Karl M. Le Compte

From Wikipedia, the free encyclopedia
Jump to: navigation, search
Rep. Karl M. Le Compte, 1953 from Congressional Pictorial Directory

Karl Miles Le Compte (May 25, 1887 - September 30, 1972) was a ten-term Republican U.S. Representative from south-central Iowa. He won ten consecutive races from 1938 to 1956, before choosing not to run again in 1958.

Born in Corydon, Iowa, Le Compte attended the public schools and graduated from the University of Iowa at Iowa City in 1909. One year later (in 1910) he became owner and publisher of the Corydon Times-Republican. In 1916, at age 29, he won election to the Iowa Senate, becoming its youngest member.[1] In 1918, during the First World War he served as a private in the medical detachment of United States General Hospital No. 26, but did not serve overseas. His service in the Senate ended in 1921.

When Republican U.S. Representative Lloyd Thurston ran for the U.S. Senate in 1938, Le Compte ran for his seat in Iowa's 5th congressional district. In a successful bid for the Republican nomination in the primary, his advertisements stressed that he was "inalterably opposed to the New Deal Program of waste and extravagance."[2] In the general election, he defeated Albia, Iowa Postmaster Ruth F. Hollingshead, the first woman to run for Congress in Iowa, and began serving in 1939. In his first term, he served on the Committee on Public Lands and the Committee on Insular Affairs. He was re-elected to his 5th district seat in 1940, before redistricting in 1941 retitled the same set of counties as Iowa's 4th congressional district. He was not seriously challenged until 1948, when attorney and Democrat Steven V. Carter first ran against Le Compte, and came within 4,000 votes of unseating Le Compte. Le Compte easily prevailed in the next three elections before Carter again came within 2,000 votes of unseating him in 1956. After the 1956 election, Carter filed a challenge against the result with the U.S. House, which decided two years later that Le Compte was properly declared the winner.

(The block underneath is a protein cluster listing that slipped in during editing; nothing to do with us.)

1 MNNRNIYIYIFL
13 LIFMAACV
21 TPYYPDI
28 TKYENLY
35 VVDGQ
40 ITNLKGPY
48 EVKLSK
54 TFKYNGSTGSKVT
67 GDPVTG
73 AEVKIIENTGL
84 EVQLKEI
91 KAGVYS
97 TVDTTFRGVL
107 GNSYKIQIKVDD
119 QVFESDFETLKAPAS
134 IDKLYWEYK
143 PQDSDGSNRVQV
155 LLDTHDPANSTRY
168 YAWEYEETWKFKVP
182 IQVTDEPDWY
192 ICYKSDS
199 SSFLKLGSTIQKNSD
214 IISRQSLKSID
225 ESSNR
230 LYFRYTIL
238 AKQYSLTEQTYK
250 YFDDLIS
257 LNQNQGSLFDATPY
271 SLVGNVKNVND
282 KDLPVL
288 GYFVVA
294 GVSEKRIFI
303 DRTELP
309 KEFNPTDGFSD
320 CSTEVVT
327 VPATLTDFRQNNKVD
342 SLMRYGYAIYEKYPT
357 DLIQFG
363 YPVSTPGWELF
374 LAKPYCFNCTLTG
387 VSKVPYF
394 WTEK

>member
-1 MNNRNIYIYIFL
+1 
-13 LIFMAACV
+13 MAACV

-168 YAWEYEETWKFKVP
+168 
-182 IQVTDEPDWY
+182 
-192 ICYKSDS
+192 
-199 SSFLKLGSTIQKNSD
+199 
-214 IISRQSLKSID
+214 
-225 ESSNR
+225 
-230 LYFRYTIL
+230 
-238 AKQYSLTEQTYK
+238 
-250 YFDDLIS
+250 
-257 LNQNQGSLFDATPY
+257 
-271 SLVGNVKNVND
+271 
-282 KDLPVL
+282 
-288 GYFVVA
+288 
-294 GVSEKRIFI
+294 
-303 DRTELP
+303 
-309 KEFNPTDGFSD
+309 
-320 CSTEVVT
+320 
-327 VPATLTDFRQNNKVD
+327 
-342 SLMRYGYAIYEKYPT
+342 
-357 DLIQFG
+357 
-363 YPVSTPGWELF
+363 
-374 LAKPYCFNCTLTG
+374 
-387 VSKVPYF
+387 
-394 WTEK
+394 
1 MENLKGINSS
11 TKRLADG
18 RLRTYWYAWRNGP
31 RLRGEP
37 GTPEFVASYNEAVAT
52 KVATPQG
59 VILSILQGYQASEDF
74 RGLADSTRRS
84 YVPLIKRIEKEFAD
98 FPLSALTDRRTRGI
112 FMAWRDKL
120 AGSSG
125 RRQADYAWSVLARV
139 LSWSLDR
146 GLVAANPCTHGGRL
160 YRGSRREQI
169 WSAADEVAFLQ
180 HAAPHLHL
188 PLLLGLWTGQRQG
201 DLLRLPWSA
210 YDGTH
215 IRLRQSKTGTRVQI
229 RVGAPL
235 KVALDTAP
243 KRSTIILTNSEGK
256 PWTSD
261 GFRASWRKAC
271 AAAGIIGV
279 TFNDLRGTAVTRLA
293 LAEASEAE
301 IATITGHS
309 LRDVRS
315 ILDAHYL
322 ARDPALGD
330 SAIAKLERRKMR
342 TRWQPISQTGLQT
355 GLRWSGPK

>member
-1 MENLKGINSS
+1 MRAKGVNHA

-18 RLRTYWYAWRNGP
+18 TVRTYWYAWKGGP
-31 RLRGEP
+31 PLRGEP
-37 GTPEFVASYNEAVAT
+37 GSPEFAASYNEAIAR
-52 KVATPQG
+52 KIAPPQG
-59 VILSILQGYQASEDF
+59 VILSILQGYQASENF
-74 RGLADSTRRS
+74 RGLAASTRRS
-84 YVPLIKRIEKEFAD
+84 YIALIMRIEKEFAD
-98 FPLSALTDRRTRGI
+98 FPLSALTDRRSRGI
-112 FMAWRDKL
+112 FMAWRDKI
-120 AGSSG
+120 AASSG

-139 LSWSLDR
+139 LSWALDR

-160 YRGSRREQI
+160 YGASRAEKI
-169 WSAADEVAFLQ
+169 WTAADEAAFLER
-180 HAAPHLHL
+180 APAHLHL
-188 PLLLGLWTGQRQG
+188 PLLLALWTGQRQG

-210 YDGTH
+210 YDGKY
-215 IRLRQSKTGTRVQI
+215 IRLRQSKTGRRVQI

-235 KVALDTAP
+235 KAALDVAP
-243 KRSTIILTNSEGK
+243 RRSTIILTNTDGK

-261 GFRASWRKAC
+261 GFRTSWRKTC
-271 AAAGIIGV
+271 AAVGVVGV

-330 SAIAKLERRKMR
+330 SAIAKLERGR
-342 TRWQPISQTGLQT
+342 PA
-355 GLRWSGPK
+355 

He served as chairman of the Committee on House Administration in the Eightieth Congress (from 1947 to 1948) and in the Eighty-third Congress (from 1953 to 1955).

Rather than running again in 1958, Le Compte retired, and Carter won the seat on his fourth attempt. In all, Le Compte served in Congress between January 3, 1939 and January 3, 1959.

After his last term in Congress, Le Compte returned to newspaper publishing. He later retired but continued as a contributing editor.

He died in Centerville, Iowa, on September 30, 1972. He was interred in Corydon Cemetery.

References[edit]

  1. ^ "Farmers Scarce in Gen'l Assembly," Waterloo Times-Tribune, 1916-12-13, at 6.
  2. ^ Karl M. Le Compte Advertisement, Moravia Union, 1938-06-02 at 4.

 This article incorporates public domain material from websites or documents of the Biographical Directory of the United States Congress.